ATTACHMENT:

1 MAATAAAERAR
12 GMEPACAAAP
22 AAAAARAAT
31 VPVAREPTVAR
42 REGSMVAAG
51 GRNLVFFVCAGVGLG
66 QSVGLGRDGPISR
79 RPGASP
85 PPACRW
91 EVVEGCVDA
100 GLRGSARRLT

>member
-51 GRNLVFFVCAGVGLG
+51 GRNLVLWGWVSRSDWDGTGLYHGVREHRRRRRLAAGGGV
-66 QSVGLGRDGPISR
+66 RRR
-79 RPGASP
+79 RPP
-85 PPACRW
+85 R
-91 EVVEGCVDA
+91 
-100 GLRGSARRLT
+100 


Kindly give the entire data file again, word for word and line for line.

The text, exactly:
1 MAATAAAERAR
12 GMEPACAAAP
22 AAAAARAAT
31 VPVAREPTVAR
42 REGSMVAAG
51 GRNLVFFVCAGVGLG
66 QSVGLGRDGPISR
79 RPGASP
85 PPACRW
91 EVVEGCVDA
100 GLRGSARRLT

>member
-51 GRNLVFFVCAGVGLG
+51 GRNLVLWGWVSRSDWDGTGLYHGVREHRRRRRLAAGGGV
-66 QSVGLGRDGPISR
+66 RRR
-79 RPGASP
+79 RPP
-85 PPACRW
+85 R
-91 EVVEGCVDA
+91 
-100 GLRGSARRLT
+100 